3) I’m back and forth on Mike Rinder. I believe he was definitely part of the problem as Aaron says. I expect he did some pretty shitty things. On the other hand he really does seem to be actively working against the cult in an effort to take it down. I believe he issued apologies, sincerely. Apologies do not make up for awful things, but they aren’t entirely useless. They validate a person’s suffering and in a cult, which has a whole lot of gaslighting, that validation is useful.

Also, Rinder was brought into scientology when he was a child and joined Sea Org around 17 or 18. His whole family was in it, so leaving was daunting. He lost his mother, his wife, brothers, sister, children. He was thrown into the hole and beaten up regularly by Miscaviage. I think leaving was much harder for him than Rathbun by far and he seems pretty wrecked by the stories he’s hearing in Scientology and the Aftermath. Maybe he’s just a great actor but I’m giving him the benefit of the doubt.

4) Being a child in Sea Org is means being an adult. They drag you in with lies, promise they’ll educate you, but don’t, and then teach you how to lie. Astra Woodcraft discusses this extensively, as does her sister. It is criminal, and there should be criminal investigations into the abuse of children in this organization.

5) Miscavige is a grade A narcissist, and possibly a psychopath. The entire organization works for him, both to keep him in the high life and as a reflection–the narcissism part–of who he is. That is scientology’s only purpose right now.

6) Many of the people who stay in the organization do so out of a strong, but misguided, belief that they are helping the world. I sincerely believe this. But there is a little narcissism in this as well. Or at least an appeal to ego. Scientologists are told they are better than anybody else. This is typical cult behavior and has to be considered when we think of why people get into and stay in scientology.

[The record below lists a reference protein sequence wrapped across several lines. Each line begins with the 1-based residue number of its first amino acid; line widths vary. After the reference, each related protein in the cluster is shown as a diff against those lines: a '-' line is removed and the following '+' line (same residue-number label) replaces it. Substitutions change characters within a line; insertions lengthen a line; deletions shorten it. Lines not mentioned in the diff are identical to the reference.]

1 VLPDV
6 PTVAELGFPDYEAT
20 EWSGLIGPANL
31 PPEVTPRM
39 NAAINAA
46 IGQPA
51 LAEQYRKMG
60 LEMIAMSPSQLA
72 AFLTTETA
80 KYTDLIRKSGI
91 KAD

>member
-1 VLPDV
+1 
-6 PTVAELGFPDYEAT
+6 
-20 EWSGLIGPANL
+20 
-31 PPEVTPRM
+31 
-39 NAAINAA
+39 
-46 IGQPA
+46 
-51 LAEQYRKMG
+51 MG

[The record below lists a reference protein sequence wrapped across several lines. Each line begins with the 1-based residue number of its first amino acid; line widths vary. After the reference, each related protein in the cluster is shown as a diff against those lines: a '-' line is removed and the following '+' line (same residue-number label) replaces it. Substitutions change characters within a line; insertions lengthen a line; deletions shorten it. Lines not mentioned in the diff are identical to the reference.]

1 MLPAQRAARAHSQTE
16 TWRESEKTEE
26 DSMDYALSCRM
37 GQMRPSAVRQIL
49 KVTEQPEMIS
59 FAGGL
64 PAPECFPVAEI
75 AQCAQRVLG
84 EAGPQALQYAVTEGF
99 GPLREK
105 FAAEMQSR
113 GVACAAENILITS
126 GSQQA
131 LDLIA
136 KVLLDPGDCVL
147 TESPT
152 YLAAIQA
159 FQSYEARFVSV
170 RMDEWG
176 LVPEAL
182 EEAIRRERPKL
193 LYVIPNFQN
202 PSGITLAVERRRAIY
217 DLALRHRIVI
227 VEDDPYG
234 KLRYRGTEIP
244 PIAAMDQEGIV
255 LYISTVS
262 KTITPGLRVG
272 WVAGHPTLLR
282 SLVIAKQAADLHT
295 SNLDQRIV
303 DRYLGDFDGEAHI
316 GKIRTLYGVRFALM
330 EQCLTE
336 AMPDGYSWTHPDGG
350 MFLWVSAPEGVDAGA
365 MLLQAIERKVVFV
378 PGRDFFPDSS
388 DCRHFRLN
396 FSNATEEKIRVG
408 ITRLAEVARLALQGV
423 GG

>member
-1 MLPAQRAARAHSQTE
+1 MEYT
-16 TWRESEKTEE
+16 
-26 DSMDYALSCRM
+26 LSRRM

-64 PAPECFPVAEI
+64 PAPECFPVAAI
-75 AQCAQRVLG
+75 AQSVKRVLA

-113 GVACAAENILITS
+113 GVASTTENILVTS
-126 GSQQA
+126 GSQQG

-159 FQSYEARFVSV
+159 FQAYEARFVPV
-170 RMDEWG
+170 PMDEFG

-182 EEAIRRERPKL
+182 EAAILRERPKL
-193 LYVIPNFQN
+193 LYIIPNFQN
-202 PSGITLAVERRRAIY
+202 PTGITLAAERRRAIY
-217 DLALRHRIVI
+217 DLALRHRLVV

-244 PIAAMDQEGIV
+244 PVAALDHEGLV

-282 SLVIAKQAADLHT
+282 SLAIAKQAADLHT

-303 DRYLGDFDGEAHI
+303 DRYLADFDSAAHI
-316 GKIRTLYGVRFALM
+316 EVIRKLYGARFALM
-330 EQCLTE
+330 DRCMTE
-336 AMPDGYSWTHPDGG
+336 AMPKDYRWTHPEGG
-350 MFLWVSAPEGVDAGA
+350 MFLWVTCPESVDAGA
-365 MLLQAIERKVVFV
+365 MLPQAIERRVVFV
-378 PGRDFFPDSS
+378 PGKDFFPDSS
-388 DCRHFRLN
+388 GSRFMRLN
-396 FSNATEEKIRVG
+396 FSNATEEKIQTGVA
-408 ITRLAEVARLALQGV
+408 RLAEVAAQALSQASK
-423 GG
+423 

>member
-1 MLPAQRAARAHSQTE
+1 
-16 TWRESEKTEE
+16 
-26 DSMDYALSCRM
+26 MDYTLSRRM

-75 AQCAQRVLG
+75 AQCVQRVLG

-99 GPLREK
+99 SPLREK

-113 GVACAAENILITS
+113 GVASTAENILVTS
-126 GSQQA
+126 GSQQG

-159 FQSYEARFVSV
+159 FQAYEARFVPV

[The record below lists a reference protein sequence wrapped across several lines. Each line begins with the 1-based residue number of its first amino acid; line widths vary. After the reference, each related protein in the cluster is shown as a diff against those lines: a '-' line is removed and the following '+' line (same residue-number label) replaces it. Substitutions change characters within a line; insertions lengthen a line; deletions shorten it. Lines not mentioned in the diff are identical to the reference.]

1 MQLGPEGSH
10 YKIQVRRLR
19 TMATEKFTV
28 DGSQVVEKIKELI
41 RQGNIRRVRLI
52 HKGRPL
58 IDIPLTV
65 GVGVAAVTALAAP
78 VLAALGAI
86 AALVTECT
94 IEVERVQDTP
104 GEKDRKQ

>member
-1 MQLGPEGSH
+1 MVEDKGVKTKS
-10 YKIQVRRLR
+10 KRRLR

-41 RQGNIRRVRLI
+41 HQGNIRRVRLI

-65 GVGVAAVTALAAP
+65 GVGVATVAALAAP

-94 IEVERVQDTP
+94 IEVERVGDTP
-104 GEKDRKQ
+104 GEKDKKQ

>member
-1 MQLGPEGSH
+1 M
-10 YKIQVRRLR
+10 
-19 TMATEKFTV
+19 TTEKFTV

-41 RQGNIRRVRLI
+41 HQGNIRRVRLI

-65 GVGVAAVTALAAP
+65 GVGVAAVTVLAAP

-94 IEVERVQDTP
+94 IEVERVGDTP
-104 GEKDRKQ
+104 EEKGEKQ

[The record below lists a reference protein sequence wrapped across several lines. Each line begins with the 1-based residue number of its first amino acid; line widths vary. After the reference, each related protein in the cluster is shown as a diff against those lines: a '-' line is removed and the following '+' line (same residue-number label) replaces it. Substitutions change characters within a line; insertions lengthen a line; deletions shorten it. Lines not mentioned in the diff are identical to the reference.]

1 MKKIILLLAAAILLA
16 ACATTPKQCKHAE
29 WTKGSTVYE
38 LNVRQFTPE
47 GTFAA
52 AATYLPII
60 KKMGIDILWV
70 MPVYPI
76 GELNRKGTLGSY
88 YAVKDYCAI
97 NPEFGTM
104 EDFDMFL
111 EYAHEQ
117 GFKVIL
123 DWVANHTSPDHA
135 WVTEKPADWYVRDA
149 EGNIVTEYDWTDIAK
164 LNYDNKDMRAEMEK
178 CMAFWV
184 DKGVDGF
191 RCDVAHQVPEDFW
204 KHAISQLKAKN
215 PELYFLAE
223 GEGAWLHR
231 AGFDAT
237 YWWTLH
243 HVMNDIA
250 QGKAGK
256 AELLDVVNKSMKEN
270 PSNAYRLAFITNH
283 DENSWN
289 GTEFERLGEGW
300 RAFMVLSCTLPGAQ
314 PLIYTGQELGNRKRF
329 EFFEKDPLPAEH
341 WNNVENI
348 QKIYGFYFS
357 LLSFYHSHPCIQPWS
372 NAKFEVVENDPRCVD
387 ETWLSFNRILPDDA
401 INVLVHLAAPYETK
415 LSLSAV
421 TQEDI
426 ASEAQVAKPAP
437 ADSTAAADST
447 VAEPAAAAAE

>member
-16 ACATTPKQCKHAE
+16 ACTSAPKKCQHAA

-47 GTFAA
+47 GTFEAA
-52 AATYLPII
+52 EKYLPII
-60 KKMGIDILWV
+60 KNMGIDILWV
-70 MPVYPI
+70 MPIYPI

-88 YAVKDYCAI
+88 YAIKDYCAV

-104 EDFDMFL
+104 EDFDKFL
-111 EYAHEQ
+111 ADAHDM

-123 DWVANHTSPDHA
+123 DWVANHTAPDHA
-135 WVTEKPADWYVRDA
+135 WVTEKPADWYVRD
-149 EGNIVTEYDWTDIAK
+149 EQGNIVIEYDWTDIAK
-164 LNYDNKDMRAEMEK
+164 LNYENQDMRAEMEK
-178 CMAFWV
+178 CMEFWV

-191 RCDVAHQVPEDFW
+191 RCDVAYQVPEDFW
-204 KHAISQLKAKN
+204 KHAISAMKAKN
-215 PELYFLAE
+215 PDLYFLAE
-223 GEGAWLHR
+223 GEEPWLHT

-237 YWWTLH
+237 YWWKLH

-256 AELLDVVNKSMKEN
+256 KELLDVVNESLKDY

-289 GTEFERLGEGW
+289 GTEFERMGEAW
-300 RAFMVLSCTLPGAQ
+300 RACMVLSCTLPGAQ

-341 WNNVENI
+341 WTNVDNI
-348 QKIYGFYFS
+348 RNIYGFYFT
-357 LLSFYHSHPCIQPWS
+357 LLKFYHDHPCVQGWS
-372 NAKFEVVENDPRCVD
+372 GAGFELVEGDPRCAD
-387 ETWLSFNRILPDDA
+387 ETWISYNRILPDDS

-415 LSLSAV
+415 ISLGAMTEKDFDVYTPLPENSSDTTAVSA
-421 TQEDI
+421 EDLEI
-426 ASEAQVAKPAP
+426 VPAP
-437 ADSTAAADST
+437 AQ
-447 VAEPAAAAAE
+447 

7) There seem to be some good aspects of Scientology. In the beginning it has you work through some of the tougher stuff from your past and learn to let it go. It’s actually therapeutic although scientologists would hate that. Maybe people who do one or two beginning courses and then run, will have positive experiences. But it’s a cult, and cults don’t like to let your run.

8) I like Tom Devocht the most. He seems to be the most down to earth.

9) I’m kind of fascinated by how often people talking about Scientology uses the phrase “know what I mean?” I don’t know why they do this, or if I’m the only one who’s noticed it. But it does seem to be used excessively.

10) Blown For Good by Mark Headly was interesting, especially the part about how he and his wife left the cult and the hoops they had to jump through.

All right, I have to get back to work now.